Through my local LEGO User Group, PortLUG, I had the opportunity to participate in a local Maker Faire hosted at the Oregon Museum of Science and Industry (OMSI).
Maker Faire describes themselves as “The Greatest Show (and Tell) on Earth”, and hosts events all around the world to celebrate DIYers, technology enthusiasts, crafters, tinkerers… you name it. If you’re a maker, the events are for you. Sounds like the perfect place to showcase Lego, right?
Portland’s event was an independently hosted “Mini Maker Faire”, put on by OMSI. There were a handful of us from PortLUG participating in the event (the first time we’ve been part of it), and we wanted to inspire attendees to say “…. wait, that’s LEGO?”.
LEGO that looks like …. well, not LEGO … isn’t really my forte, so the following images are all others’ creations (attribution given).
“Dag” has been slowly but steadily working on a 1:1000 scale model of downtown Portland (we had a little fun with him the second day of the show, adding several cranes to the cityscape to properly reflect the insane amount of construction going on in the city at the moment).
He also has an assortment of these “Dags bricks” — scaled up versions of LEGO elements we all know and love. I will admit, I had a lukewarm “oh, that’s cute” response to them initially (a few of them seen on the left), but once I realized you can build with them just like regular elements (as seen on the right), my enthusiasm was turned up to 11. MIND = BLOWN.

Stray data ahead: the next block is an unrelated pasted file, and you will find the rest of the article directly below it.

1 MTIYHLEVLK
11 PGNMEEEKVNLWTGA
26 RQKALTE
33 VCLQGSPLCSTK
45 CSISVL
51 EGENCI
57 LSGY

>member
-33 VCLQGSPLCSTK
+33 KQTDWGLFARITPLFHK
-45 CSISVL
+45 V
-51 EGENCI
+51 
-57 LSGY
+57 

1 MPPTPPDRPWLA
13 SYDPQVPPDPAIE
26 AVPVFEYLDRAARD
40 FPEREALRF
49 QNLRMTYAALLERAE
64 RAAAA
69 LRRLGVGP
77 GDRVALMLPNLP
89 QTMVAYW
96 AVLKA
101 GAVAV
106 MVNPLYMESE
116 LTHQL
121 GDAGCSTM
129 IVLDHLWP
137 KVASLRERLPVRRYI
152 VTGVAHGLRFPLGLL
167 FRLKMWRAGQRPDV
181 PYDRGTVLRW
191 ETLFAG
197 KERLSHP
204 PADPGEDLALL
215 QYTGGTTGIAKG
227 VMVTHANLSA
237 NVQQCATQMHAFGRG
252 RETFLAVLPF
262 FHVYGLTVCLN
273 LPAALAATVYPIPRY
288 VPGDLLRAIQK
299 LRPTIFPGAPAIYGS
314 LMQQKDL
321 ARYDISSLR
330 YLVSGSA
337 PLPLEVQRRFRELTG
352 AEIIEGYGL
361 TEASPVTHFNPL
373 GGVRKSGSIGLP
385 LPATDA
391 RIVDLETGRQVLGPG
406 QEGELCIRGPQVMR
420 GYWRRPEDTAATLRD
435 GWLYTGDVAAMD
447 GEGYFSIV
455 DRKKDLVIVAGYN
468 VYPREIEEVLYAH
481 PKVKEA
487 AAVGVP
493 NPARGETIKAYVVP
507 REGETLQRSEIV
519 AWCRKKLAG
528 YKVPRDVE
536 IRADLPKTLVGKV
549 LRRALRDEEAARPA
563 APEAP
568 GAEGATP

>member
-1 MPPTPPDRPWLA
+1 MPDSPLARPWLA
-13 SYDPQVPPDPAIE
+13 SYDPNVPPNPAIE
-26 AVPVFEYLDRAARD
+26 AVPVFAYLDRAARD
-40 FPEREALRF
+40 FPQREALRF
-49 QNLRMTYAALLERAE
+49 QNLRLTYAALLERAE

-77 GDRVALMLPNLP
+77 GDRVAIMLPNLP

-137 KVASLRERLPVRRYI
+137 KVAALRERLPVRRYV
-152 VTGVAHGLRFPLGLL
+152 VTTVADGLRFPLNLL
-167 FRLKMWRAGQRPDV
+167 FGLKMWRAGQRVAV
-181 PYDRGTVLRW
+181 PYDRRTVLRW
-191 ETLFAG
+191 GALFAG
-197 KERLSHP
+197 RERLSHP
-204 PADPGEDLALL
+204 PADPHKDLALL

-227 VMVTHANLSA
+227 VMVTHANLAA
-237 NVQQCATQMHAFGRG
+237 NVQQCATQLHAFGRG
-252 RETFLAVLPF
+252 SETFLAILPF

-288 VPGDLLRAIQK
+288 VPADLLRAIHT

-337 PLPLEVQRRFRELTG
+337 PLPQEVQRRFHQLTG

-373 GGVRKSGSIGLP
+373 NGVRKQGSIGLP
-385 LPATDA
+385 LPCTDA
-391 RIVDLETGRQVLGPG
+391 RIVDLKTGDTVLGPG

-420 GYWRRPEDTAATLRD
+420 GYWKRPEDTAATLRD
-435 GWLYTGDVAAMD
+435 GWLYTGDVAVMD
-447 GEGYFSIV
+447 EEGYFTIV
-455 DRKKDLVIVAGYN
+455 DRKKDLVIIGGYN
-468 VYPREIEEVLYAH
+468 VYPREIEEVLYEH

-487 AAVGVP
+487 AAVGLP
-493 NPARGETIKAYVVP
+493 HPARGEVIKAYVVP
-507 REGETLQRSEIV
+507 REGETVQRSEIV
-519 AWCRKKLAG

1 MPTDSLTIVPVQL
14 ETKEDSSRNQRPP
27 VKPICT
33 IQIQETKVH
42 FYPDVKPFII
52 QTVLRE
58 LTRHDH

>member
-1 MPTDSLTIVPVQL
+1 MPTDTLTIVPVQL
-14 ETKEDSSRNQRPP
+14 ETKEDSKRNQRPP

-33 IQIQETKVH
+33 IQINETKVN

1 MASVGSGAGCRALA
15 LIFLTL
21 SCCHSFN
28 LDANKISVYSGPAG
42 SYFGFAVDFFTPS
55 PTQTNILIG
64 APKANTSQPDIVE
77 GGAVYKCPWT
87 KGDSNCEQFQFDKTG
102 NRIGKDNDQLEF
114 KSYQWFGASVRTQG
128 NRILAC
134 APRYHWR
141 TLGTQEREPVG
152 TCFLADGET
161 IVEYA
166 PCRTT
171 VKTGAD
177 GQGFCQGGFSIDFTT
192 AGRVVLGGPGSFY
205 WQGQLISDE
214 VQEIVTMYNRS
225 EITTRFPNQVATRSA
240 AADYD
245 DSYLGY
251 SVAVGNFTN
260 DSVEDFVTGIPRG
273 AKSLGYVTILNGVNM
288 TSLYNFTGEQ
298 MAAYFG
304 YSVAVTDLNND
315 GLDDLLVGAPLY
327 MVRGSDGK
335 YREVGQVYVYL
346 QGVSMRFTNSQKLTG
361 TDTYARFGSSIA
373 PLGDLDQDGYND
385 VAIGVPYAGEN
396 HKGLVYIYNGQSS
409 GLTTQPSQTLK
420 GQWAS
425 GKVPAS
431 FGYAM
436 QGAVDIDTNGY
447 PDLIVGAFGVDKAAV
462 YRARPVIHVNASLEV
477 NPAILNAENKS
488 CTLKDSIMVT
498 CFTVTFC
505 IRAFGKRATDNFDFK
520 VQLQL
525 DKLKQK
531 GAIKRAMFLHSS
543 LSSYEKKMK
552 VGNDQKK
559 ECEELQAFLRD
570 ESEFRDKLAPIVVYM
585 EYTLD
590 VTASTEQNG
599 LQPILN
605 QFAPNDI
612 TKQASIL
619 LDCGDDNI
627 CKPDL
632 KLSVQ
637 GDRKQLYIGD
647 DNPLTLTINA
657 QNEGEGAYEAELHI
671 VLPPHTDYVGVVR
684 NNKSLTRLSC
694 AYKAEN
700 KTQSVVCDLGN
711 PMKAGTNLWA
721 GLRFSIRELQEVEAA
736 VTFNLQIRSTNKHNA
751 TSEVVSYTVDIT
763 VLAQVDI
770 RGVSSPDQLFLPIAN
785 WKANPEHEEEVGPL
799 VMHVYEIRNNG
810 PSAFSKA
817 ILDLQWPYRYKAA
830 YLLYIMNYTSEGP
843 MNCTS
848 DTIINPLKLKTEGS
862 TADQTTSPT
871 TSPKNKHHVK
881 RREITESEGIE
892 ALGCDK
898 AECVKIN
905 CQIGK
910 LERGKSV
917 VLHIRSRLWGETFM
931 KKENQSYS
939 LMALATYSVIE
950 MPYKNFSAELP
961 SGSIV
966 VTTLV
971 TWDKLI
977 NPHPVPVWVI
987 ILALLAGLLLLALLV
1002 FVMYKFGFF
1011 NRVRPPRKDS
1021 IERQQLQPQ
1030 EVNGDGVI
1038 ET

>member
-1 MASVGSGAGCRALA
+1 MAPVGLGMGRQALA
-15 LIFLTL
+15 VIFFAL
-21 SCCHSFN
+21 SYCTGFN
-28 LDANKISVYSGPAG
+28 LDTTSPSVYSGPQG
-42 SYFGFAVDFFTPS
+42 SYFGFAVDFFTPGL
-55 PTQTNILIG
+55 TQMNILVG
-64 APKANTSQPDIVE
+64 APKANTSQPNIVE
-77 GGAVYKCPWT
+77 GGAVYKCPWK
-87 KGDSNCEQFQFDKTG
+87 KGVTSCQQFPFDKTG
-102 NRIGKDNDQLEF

Christian, of Little Brick Root, had these micro-scale “modulars” – shown above are 6 different scenes you can mix and match for your own display. You can see the one in the center back is elevated on bricks; with pins this would be compatible with the traditional micro standard (I think… I’m not a microscale builder myself). He’s been playing around with many ways to create microscale trees, and these are just the beginning.
Erik, of Multnomah Falls fame, had a lot of sculptural builds on display, but I particularly loved this take on a popular optical illusion. When viewed head on, the straight lines between the columns appear to converge / diverge (Think \/ vs ||), but viewed at an angle you can see how they are all the same size and width.
Rick was the hero who let people play with LEGO (ours was actually the only table that had any kind of “do not touch” section). He created these reverse engineering challenges – the small builds shown in the top of the photo. They’re made using only elements available in the tray, and most use some non-obvious or non-traditional connection techniques. I loved watching folks try to figure them out, and I recognized the sheer determination in their faces … a few insisted “no, don’t give me any hints!”, and came back a few times throughout the day try have another go at the trickiest builds.
Rick also created these organic shapes that were sturdy enough to withstand handling (a testament to good building techniques, I’d think). Kids and adults both loved that there was something they could pick up and play with – LEGO is obviously a tactile experience, and it’s hard to just look at.
I’m not 100% sure who created this paper, pencil, eraser, and glasses scene, but I believe it was Dag. I didn’t get a photo of the back, but the effect of the lines was created through hinge bricks, with a white base / rocker combined with a blue top (no idea what that part is called).
And clearly a show in Portland needs to include some homage to the famously hideous PDX airport carpet (or former carpet, more accurately… it has been replaced with something equally as ugly but less beloved by Portlanders). Again I’m not 100% sure on who built this, but I believe it was either Christian or Dag.
Overall it was a great event, and one that I hope PortLUG will participate in again! Next time I will push myself out of my usual town / train / minifig-scale comfort zone, and bring my own MOCs.